You Turn, NH -- Suellen Griffin: There is first aid for mental health, too, and it works
EVERY DAY, we pick up the newspaper, turn on the TV, or listen to the radio and hear about another tragic incident that has occurred somewhere in our country involving a person in a mental health crisis. Sandy Hook is the one closest to home in many ways, and unfortunately is the one we in New Hampshire remember hearing about most clearly.
But the contribution of mental illness to overall rates of violent crime in the United States is, in fact, quite small. The reality is that most mentally ill people are not violent toward others; it is much more likely for a mentally ill person to hurt himself or herself than to hurt others. This erroneous notion that mentally ill individuals typically pose a danger to their communities only leads to a greater misunderstanding about mental illness and further stigmatization of an already vulnerable population.
Having said that, it is important for police, firefighters, and EMTs, health care providers, teachers and parents and other community members to know how to recognize a mental health problem before it happens and how to respond if it does. Mental health first aid helps people identify, understand and respond to signs of mental illnesses and substance abuse disorders before a situation becomes a crisis.
This month in Manchester, 30 individuals from all over New Hampshire participated in an intense, five-day training to become certified mental health first aid trainers who will now be able to bring these skills back to their communities. Each of the 30 new trainers will be required to teach three classes to others within the next year. The eight-hour, interactive course presents an overview of substance use disorders and mental illness; warning signs of mental health problems and risk factors; and common treatments. Participants learn a five-step plan of action covering the resources, skills and knowledge needed to help a person who is in crisis to connect with needed peer, professional, social and self-help forms of care.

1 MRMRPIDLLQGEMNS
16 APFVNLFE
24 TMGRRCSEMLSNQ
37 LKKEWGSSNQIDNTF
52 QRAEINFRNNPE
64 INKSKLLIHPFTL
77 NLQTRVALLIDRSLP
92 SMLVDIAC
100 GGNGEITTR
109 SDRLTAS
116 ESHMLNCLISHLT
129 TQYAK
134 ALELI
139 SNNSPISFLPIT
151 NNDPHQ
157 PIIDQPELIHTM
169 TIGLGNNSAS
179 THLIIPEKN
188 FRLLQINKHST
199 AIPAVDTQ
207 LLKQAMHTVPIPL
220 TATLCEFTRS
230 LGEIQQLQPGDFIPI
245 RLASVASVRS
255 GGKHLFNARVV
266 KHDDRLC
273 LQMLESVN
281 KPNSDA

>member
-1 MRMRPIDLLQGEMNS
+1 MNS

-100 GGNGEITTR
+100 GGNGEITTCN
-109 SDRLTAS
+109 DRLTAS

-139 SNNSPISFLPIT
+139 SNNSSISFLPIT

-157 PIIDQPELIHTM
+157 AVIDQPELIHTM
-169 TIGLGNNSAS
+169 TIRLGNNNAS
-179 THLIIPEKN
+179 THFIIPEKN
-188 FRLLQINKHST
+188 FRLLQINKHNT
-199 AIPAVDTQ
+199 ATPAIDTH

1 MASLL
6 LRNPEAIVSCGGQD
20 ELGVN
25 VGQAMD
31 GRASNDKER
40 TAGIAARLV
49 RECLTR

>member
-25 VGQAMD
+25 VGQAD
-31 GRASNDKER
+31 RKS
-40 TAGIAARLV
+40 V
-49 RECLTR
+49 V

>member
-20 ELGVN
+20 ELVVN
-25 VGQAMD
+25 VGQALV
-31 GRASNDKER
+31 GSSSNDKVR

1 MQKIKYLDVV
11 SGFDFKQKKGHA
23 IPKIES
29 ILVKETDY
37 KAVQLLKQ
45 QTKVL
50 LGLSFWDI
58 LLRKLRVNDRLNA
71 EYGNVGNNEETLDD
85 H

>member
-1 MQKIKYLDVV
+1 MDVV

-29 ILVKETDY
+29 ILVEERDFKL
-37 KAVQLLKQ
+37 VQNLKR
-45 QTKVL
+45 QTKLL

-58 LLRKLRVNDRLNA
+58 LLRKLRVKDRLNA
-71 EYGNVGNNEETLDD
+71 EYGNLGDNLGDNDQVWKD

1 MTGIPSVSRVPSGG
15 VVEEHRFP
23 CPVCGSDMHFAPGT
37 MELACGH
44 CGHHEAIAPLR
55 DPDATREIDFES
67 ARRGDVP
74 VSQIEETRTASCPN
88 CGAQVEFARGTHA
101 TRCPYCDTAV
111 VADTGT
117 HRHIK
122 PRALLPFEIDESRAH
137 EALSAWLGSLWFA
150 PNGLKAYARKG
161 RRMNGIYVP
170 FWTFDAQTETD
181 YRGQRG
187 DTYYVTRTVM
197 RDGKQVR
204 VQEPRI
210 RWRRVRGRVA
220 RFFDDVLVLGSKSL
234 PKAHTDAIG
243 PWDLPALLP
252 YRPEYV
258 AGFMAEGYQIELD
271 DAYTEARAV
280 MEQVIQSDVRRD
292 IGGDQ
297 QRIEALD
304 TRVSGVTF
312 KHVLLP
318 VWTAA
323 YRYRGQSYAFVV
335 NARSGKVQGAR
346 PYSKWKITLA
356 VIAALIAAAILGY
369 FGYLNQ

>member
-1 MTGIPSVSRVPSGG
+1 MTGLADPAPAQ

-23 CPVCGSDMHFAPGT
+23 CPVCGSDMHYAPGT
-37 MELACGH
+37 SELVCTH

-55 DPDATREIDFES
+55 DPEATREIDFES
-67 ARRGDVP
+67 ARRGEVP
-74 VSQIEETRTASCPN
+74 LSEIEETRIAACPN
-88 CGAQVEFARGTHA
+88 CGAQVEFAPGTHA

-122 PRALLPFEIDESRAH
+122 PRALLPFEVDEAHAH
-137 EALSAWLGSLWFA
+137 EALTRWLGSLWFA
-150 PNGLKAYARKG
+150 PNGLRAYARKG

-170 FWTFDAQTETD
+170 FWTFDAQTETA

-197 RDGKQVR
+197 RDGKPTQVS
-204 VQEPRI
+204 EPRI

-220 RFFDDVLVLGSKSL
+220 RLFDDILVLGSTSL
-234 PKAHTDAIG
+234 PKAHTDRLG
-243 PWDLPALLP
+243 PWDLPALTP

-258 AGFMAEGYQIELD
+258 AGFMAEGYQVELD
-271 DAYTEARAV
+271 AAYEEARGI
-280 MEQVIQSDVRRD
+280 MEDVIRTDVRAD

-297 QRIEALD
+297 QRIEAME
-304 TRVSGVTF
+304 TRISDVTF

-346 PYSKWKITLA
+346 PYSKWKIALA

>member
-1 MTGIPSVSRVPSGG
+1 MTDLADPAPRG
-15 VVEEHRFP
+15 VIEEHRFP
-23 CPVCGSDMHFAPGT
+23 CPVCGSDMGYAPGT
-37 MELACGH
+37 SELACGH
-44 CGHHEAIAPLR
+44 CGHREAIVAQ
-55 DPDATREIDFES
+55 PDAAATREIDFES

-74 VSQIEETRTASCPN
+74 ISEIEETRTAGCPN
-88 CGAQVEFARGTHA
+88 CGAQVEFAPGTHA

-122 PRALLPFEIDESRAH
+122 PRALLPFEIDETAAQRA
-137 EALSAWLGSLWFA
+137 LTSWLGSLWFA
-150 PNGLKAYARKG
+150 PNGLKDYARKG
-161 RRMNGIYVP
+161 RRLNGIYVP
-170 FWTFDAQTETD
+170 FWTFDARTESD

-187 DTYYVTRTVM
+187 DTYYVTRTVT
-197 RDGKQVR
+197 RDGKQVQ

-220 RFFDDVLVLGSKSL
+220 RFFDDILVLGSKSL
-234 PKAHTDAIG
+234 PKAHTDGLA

Throughout the past year, West Central Behavioral Health developed a mental health first aid program for our community. We started by reaching out to local civic and business organizations to raise the funds to send our staff to the weeklong training, provided by the National Council of Behavioral Health. The Lebanon Rotary and the Sullivan County Commissioners’ fund each provided $10,000 to support this program. West Central was able to send two staff members to the training program for children in the spring and four staff to the adult program in the fall. Recently, in Manchester, we added two more staff members to our team of trainers, thanks to the collaborative efforts of the National Council, the NH Community Behavioral Health Association, and the state Department of Health and Human Services.
Our trainers have now provided the mental health first aid program to more than 100 people, including teachers, family members who are supporting loved ones, nursing home staff, and interested community members. They all reported that the two primary lessons they learned from the training were a better understanding of mental illness and a sense of empathy for people dealing with behavioral health issues. Their fears and previously held beliefs regarding people with mental illness were challenged and they completed the course feeling more prepared to intervene in a mental health crisis.
West Central and New Hampshire’s other nine community mental health centers plan to offer the mental health first aid course to thousands of New Hampshire citizens in all walks of life. You can get involved by finding an eight-hour mental health first aid course near you, or learn how to become a certified instructor and teach the course in your own community. We encourage the citizens of our state to find out more about mental illness and substance abuse disorders and learn how to support our friends, relatives and neighbors dealing with these serious medical conditions.
Suellen Griffin is the president and CEO of West Central Behavioral Health in Lebanon.